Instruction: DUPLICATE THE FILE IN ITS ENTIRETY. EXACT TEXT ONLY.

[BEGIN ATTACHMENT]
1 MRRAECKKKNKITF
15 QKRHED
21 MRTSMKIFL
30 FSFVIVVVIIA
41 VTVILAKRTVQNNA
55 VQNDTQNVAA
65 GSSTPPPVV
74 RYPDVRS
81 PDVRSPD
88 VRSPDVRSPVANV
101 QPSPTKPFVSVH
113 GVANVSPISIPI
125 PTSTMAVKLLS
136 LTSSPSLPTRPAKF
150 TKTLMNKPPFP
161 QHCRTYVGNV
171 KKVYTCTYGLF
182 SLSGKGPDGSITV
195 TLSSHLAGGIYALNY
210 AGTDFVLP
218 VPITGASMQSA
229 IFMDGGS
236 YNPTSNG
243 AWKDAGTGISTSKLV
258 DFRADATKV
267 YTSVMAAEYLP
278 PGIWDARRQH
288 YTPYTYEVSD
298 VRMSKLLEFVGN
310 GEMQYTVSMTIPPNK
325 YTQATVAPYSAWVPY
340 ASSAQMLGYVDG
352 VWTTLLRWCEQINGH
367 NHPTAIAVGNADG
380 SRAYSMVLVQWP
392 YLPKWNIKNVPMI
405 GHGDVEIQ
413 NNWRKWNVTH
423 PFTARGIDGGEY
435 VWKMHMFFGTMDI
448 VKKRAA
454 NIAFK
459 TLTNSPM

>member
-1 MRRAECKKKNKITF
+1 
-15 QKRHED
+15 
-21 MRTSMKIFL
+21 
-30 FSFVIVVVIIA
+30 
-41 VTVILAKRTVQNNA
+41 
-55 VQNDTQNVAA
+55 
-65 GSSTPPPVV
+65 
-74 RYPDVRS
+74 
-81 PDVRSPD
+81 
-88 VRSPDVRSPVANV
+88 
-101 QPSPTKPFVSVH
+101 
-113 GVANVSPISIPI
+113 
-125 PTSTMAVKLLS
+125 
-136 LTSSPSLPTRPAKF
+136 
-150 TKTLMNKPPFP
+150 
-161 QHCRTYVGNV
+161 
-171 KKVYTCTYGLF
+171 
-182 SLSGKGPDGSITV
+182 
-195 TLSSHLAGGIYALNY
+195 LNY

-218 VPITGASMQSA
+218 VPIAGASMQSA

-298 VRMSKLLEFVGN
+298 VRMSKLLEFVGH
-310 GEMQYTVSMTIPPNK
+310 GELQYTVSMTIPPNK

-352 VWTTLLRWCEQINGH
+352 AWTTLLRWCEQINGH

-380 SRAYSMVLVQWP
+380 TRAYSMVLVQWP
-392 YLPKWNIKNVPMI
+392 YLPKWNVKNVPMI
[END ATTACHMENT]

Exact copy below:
1 MRRAECKKKNKITF
15 QKRHED
21 MRTSMKIFL
30 FSFVIVVVIIA
41 VTVILAKRTVQNNA
55 VQNDTQNVAA
65 GSSTPPPVV
74 RYPDVRS
81 PDVRSPD
88 VRSPDVRSPVANV
101 QPSPTKPFVSVH
113 GVANVSPISIPI
125 PTSTMAVKLLS
136 LTSSPSLPTRPAKF
150 TKTLMNKPPFP
161 QHCRTYVGNV
171 KKVYTCTYGLF
182 SLSGKGPDGSITV
195 TLSSHLAGGIYALNY
210 AGTDFVLP
218 VPITGASMQSA
229 IFMDGGS
236 YNPTSNG
243 AWKDAGTGISTSKLV
258 DFRADATKV
267 YTSVMAAEYLP
278 PGIWDARRQH
288 YTPYTYEVSD
298 VRMSKLLEFVGN
310 GEMQYTVSMTIPPNK
325 YTQATVAPYSAWVPY
340 ASSAQMLGYVDG
352 VWTTLLRWCEQINGH
367 NHPTAIAVGNADG
380 SRAYSMVLVQWP
392 YLPKWNIKNVPMI
405 GHGDVEIQ
413 NNWRKWNVTH
423 PFTARGIDGGEY
435 VWKMHMFFGTMDI
448 VKKRAA
454 NIAFK
459 TLTNSPM

>member
-1 MRRAECKKKNKITF
+1 
-15 QKRHED
+15 
-21 MRTSMKIFL
+21 
-30 FSFVIVVVIIA
+30 
-41 VTVILAKRTVQNNA
+41 
-55 VQNDTQNVAA
+55 
-65 GSSTPPPVV
+65 
-74 RYPDVRS
+74 
-81 PDVRSPD
+81 
-88 VRSPDVRSPVANV
+88 
-101 QPSPTKPFVSVH
+101 
-113 GVANVSPISIPI
+113 
-125 PTSTMAVKLLS
+125 
-136 LTSSPSLPTRPAKF
+136 
-150 TKTLMNKPPFP
+150 
-161 QHCRTYVGNV
+161 
-171 KKVYTCTYGLF
+171 
-182 SLSGKGPDGSITV
+182 
-195 TLSSHLAGGIYALNY
+195 LNY

-218 VPITGASMQSA
+218 VPIAGASMQSA

-298 VRMSKLLEFVGN
+298 VRMSKLLEFVGH
-310 GEMQYTVSMTIPPNK
+310 GELQYTVSMTIPPNK

-352 VWTTLLRWCEQINGH
+352 AWTTLLRWCEQINGH

-380 SRAYSMVLVQWP
+380 TRAYSMVLVQWP
-392 YLPKWNIKNVPMI
+392 YLPKWNVKNVPMI